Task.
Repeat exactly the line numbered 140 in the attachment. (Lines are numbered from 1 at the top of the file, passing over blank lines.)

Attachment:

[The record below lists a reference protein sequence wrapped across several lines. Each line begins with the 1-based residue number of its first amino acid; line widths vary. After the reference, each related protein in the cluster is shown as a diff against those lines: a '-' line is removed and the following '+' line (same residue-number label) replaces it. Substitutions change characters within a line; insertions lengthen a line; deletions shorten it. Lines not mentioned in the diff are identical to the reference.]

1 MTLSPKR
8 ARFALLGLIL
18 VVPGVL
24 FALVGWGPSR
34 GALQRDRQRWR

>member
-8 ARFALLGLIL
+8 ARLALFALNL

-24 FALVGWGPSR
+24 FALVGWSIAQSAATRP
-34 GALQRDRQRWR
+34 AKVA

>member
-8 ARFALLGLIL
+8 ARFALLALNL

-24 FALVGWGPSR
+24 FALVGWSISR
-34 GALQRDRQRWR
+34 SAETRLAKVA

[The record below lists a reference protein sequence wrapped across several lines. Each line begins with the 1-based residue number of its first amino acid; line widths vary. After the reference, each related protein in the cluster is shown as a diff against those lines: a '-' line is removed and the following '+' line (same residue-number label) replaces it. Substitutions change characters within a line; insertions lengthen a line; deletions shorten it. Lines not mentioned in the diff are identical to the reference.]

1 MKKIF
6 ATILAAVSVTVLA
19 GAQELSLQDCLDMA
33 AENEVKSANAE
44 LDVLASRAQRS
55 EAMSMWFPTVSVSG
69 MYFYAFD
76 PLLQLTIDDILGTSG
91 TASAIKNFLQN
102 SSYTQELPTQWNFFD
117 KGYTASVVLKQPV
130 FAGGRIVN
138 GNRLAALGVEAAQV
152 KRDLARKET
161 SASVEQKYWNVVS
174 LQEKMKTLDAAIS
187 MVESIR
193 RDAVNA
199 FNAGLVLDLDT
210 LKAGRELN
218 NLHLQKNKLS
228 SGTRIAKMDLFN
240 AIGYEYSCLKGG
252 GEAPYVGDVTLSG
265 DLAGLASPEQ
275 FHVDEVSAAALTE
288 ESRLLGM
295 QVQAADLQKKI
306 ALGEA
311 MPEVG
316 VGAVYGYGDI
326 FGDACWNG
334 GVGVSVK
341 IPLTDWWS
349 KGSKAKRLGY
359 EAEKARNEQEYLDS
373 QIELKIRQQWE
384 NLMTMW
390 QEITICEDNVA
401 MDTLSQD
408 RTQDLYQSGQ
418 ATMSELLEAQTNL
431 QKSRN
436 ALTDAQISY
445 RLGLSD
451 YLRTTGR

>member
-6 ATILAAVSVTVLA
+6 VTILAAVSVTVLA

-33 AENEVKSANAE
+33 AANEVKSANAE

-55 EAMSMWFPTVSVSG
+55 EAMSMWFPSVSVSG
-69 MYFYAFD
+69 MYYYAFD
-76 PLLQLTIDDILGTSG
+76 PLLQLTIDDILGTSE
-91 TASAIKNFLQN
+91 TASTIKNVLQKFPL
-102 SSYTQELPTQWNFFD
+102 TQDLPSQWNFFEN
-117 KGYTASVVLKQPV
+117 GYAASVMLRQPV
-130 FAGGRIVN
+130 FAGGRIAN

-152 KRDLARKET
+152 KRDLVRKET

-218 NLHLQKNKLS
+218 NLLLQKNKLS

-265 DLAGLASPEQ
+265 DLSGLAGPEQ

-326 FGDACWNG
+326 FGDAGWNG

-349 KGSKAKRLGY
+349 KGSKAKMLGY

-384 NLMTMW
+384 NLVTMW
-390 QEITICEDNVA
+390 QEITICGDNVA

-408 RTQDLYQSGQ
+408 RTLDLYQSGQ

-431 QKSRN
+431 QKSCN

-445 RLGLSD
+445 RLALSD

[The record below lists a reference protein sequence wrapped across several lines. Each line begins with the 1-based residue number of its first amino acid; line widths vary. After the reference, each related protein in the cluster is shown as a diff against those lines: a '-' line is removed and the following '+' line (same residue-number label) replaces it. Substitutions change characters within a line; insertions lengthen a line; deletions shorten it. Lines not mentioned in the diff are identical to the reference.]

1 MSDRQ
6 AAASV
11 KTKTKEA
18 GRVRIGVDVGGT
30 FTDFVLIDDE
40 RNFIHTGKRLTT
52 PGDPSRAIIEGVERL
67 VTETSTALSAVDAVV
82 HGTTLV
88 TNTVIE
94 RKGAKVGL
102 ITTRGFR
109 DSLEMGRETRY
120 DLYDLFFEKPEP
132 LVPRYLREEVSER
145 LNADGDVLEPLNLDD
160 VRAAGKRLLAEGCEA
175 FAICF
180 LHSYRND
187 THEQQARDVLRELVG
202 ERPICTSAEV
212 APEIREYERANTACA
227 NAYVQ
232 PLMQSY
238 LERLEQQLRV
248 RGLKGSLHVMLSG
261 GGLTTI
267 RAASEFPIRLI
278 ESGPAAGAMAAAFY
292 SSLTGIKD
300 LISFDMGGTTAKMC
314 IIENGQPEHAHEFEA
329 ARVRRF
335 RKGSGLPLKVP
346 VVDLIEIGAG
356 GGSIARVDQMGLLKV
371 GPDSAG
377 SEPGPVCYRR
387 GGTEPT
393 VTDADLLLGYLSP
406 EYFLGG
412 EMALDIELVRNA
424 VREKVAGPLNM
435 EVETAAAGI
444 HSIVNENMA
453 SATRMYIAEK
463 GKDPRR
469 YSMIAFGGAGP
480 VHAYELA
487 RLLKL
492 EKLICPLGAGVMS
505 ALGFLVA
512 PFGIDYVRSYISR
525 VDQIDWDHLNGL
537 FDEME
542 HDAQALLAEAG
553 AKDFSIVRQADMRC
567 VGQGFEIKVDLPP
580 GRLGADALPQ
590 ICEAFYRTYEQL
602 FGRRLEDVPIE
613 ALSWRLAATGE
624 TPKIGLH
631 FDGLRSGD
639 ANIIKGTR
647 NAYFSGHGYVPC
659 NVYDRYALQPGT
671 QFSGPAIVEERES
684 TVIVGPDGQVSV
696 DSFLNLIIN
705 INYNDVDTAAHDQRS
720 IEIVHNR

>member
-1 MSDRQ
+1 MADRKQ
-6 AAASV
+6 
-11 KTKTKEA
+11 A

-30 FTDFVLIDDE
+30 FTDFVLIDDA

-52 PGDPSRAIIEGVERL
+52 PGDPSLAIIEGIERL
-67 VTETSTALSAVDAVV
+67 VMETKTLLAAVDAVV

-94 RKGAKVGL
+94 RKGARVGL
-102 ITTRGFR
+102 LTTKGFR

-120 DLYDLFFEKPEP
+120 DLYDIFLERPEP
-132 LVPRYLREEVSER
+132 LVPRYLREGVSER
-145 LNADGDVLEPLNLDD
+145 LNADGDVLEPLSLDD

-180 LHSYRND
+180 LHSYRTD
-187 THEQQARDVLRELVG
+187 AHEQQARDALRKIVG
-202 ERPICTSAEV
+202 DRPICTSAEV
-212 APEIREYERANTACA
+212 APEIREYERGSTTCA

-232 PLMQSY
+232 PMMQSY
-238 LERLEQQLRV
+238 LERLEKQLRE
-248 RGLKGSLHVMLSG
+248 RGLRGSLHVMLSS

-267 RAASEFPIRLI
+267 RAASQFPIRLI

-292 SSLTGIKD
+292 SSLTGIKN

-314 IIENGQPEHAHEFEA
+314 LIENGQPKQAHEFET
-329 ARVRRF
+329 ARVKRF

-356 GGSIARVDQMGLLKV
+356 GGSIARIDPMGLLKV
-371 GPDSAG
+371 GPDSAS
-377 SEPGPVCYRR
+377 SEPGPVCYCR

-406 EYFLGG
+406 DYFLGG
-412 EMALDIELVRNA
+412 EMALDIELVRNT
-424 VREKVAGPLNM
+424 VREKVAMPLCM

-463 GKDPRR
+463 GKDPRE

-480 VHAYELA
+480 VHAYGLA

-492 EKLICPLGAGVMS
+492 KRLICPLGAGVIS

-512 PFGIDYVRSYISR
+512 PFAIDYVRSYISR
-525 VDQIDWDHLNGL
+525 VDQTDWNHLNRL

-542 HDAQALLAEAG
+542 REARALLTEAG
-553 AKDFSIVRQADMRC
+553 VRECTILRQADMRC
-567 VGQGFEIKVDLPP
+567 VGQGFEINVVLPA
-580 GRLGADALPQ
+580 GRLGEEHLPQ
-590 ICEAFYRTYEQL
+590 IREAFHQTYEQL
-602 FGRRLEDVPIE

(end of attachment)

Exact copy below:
329 ARVRRF